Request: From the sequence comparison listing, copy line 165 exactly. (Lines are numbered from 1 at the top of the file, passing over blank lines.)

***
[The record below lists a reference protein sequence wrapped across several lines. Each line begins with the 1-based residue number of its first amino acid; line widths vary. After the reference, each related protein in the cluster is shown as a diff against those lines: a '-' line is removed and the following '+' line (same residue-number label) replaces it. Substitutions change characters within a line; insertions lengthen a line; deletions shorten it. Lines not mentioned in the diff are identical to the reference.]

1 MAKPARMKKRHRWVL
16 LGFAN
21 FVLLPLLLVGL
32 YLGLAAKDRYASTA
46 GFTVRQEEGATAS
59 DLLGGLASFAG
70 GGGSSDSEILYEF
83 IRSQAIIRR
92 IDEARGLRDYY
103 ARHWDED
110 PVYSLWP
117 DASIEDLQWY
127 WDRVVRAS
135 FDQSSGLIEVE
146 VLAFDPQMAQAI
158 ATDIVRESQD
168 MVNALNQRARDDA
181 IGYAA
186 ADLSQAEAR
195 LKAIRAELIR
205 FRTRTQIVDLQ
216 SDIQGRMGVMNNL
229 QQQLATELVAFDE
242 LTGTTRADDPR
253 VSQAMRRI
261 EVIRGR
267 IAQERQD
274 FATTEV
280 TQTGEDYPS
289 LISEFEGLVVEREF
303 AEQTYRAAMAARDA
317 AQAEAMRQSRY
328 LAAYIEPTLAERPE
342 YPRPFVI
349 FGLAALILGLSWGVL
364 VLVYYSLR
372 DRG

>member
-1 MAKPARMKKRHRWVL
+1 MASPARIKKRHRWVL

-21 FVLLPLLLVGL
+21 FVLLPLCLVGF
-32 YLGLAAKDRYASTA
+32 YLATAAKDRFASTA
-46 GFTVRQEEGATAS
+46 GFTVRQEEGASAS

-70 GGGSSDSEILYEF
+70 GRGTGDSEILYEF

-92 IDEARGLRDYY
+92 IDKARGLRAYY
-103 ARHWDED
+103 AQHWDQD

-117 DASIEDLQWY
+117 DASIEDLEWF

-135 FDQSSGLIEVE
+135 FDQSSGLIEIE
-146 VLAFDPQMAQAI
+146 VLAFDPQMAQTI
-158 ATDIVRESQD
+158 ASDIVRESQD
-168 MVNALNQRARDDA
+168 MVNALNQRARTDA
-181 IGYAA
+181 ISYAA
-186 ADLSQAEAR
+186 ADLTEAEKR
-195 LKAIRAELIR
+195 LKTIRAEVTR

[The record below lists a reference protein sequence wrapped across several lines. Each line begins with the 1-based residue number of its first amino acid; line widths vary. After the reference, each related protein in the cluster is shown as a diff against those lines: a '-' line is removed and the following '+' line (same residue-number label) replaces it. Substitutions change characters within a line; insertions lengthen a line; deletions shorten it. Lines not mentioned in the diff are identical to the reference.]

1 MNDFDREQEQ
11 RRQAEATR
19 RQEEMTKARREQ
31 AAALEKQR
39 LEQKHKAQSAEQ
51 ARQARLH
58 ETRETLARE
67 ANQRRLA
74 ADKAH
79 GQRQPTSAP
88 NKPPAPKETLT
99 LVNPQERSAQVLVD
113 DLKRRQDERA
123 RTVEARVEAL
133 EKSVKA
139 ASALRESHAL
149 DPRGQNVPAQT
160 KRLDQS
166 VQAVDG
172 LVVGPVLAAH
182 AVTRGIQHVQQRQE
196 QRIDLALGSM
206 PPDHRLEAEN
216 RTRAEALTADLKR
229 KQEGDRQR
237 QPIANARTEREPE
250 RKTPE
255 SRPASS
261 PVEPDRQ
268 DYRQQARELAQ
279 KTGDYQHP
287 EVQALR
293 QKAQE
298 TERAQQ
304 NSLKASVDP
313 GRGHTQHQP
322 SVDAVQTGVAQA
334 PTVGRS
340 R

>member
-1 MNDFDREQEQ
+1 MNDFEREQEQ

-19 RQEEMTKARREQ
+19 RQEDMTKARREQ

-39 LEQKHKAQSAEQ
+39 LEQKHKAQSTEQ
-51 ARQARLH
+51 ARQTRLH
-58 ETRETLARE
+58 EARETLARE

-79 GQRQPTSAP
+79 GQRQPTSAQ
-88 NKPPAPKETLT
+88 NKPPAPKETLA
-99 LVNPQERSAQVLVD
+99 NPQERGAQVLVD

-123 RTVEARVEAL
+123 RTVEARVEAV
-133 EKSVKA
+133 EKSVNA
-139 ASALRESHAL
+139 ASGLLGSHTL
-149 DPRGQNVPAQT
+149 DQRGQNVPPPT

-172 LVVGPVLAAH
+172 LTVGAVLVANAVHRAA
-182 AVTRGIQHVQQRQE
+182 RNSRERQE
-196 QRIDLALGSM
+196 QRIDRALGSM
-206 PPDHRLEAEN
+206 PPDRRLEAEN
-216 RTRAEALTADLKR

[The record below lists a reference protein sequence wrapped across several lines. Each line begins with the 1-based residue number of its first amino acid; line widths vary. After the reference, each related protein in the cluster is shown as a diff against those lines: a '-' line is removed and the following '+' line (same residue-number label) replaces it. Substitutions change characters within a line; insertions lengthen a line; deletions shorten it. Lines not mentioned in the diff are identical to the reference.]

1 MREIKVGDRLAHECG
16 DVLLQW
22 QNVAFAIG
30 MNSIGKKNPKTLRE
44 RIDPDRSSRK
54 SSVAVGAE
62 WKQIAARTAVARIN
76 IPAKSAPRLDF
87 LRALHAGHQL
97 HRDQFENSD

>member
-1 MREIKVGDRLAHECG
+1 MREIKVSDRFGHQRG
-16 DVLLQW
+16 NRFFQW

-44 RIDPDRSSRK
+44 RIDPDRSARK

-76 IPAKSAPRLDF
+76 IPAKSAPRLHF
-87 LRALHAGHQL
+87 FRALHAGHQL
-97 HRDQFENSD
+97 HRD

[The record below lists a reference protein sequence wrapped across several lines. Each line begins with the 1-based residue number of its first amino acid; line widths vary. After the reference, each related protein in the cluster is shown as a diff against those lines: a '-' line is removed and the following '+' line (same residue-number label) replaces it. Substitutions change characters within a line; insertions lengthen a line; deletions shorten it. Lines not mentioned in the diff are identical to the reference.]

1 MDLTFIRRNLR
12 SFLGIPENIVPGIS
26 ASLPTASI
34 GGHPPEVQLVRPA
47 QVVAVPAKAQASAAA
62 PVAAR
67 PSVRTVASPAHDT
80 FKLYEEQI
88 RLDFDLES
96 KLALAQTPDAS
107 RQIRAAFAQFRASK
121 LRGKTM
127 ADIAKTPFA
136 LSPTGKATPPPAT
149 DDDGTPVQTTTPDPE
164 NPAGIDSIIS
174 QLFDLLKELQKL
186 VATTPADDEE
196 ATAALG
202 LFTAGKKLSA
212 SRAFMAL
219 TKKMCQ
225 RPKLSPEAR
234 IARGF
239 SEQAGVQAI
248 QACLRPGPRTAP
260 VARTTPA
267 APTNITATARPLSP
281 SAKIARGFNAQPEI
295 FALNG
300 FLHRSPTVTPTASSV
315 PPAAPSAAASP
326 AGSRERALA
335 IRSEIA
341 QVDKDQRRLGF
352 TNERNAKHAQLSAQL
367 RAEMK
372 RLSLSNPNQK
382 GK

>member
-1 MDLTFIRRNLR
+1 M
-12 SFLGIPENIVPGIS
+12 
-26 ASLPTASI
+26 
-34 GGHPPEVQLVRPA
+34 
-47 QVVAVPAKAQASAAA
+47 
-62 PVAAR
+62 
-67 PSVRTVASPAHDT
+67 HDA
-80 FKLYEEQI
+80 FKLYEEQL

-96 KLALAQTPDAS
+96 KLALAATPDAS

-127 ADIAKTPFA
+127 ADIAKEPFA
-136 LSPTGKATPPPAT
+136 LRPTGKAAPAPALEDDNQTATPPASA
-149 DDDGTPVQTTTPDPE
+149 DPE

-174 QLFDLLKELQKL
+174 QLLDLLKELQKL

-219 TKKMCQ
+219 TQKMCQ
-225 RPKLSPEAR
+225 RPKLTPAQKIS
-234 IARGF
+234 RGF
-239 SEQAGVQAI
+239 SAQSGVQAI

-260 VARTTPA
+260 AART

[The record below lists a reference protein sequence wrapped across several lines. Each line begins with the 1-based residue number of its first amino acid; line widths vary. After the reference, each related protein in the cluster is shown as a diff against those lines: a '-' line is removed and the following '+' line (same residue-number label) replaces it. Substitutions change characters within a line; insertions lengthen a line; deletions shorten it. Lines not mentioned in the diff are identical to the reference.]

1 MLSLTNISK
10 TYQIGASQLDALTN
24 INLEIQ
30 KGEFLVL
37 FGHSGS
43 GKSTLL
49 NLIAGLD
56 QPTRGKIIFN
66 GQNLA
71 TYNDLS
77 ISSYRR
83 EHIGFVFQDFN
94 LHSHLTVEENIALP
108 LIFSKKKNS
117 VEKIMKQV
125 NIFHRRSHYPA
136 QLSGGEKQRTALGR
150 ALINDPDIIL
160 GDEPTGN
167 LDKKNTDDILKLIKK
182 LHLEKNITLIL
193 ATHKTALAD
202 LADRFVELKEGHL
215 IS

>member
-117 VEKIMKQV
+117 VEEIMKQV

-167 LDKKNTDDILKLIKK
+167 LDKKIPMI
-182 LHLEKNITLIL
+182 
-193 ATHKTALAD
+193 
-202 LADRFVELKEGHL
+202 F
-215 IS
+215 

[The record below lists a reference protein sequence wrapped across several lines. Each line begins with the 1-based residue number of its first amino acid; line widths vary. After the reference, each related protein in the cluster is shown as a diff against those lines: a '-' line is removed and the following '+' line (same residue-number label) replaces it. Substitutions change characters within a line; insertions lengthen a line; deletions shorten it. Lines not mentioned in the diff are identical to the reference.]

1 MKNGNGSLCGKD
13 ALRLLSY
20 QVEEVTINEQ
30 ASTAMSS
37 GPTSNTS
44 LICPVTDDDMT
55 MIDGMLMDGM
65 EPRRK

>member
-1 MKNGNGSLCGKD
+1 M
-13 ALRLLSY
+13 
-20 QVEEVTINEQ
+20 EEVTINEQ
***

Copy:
+87 FRALHAGHQL